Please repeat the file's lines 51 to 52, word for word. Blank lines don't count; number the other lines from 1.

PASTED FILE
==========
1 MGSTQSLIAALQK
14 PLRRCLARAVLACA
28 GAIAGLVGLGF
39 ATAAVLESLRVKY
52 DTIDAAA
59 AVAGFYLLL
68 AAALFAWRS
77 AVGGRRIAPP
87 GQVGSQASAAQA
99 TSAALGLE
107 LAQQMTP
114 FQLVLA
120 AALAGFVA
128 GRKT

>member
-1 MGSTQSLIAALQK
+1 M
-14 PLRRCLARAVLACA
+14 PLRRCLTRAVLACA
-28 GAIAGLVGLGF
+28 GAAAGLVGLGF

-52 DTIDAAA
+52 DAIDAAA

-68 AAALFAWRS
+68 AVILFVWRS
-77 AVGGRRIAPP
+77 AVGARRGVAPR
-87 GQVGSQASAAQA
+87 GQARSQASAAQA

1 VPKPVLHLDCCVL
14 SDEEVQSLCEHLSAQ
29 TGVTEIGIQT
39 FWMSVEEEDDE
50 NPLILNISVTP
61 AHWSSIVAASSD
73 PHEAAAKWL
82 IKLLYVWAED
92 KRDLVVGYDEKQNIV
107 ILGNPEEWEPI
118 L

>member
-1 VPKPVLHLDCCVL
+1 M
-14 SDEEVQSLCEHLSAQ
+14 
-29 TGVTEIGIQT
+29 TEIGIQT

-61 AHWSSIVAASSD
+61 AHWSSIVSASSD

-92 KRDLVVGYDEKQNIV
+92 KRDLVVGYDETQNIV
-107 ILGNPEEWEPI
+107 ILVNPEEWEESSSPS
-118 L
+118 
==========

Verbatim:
+92 KRDLVVGYDETQNIV
-107 ILGNPEEWEPI